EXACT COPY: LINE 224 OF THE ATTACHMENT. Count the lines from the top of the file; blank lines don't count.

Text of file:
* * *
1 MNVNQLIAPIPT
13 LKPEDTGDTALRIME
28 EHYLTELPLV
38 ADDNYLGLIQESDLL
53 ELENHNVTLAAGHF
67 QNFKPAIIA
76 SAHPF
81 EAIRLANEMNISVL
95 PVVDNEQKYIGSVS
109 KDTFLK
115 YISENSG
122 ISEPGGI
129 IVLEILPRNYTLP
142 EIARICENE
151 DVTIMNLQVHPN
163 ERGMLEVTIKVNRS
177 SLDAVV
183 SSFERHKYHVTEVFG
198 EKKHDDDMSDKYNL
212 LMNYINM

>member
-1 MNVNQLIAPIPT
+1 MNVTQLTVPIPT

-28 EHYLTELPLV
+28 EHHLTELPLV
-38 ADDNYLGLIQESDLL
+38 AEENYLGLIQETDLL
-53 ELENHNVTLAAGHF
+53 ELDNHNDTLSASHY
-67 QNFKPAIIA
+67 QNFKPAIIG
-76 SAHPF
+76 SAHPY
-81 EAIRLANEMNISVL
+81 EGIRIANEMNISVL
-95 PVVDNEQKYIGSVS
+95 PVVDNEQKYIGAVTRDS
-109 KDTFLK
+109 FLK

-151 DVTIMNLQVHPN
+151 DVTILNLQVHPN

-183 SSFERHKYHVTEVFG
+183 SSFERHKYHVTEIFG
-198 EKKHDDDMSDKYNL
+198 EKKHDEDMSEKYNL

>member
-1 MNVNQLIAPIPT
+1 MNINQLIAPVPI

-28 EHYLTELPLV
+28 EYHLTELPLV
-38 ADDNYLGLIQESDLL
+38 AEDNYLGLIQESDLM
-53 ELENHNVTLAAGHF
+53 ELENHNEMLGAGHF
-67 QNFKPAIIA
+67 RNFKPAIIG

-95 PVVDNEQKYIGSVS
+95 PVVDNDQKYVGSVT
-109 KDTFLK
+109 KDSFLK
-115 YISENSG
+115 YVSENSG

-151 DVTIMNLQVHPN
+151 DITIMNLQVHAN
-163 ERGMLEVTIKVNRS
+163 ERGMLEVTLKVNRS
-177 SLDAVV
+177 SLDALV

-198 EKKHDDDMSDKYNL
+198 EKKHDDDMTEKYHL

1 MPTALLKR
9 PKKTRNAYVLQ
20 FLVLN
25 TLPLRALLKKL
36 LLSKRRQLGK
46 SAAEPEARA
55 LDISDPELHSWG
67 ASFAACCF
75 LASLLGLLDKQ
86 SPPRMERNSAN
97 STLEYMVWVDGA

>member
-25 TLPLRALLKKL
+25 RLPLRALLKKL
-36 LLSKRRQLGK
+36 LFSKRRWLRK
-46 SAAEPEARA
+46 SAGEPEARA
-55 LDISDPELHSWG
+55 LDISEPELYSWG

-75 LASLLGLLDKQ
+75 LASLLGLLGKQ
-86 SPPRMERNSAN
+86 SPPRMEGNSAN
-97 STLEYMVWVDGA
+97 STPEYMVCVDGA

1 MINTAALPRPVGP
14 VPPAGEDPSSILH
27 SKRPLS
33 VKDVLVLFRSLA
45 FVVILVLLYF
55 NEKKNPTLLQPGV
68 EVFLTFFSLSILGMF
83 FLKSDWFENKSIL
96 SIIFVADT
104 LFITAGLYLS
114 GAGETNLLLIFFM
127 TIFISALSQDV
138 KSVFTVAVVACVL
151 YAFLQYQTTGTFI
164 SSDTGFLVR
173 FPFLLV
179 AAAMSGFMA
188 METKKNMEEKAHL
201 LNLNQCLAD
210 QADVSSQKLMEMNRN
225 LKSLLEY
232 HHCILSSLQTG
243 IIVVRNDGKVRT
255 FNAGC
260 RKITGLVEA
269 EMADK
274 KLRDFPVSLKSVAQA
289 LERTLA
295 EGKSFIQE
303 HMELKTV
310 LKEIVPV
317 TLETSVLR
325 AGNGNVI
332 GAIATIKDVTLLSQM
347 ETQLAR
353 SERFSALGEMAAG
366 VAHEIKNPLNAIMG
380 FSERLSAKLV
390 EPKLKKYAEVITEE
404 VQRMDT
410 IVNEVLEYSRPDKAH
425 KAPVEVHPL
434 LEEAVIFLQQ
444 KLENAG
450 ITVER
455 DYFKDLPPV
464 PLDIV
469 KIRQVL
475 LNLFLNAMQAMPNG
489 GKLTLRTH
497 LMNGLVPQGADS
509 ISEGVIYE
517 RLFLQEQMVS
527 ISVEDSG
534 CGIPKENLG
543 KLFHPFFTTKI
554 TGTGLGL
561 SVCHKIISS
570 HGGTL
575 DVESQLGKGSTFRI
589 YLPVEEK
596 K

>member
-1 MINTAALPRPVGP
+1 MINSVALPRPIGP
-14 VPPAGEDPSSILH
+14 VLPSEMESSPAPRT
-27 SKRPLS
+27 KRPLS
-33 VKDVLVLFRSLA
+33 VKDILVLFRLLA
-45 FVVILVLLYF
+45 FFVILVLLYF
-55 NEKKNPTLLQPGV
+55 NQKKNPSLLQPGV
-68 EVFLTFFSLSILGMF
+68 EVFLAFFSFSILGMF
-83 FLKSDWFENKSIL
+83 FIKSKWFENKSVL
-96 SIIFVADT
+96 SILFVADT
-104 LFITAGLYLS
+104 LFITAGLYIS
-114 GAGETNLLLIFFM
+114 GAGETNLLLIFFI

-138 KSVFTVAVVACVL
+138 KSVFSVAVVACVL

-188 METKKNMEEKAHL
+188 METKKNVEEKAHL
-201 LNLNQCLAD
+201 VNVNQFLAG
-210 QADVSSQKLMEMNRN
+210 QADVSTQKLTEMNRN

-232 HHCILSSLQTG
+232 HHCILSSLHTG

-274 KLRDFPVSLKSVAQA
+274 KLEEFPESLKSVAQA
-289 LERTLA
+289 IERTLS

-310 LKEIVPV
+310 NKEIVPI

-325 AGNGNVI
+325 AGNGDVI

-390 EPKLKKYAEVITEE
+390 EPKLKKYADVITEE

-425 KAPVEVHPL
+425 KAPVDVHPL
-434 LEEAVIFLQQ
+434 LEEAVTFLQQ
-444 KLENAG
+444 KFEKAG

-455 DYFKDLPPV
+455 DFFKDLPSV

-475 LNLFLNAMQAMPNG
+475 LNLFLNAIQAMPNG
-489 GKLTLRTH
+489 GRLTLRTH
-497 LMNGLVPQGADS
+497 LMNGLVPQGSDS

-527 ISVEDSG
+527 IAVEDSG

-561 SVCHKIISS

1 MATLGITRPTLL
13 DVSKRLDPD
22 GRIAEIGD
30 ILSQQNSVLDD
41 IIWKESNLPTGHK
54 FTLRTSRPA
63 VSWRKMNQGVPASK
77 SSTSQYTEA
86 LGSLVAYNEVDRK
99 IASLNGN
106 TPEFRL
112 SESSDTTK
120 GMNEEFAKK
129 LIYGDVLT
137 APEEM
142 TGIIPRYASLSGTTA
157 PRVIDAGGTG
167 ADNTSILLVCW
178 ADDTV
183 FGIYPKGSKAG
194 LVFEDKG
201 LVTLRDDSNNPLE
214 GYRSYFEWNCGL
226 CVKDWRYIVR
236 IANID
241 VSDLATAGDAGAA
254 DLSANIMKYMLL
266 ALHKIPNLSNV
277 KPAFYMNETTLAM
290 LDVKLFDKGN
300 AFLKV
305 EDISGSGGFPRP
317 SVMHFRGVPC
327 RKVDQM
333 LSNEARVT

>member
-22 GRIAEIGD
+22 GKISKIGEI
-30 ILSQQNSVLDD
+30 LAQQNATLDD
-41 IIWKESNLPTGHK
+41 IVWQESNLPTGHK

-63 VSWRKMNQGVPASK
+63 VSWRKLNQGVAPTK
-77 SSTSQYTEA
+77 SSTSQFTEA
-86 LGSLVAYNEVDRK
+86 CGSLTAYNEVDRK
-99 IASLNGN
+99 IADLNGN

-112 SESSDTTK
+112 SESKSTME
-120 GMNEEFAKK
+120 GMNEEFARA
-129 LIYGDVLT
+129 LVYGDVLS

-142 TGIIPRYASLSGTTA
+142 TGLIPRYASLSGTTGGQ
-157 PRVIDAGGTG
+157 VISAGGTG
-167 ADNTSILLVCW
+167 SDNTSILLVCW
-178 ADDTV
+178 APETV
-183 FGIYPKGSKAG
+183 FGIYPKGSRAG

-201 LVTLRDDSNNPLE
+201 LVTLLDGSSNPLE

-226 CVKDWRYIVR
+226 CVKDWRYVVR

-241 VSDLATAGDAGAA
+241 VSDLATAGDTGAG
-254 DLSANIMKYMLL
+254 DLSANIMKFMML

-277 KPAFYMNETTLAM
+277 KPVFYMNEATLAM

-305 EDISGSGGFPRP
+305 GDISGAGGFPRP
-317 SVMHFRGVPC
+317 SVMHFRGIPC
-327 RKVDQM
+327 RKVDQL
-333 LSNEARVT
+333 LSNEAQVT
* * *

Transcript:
54 FTLRTSRPA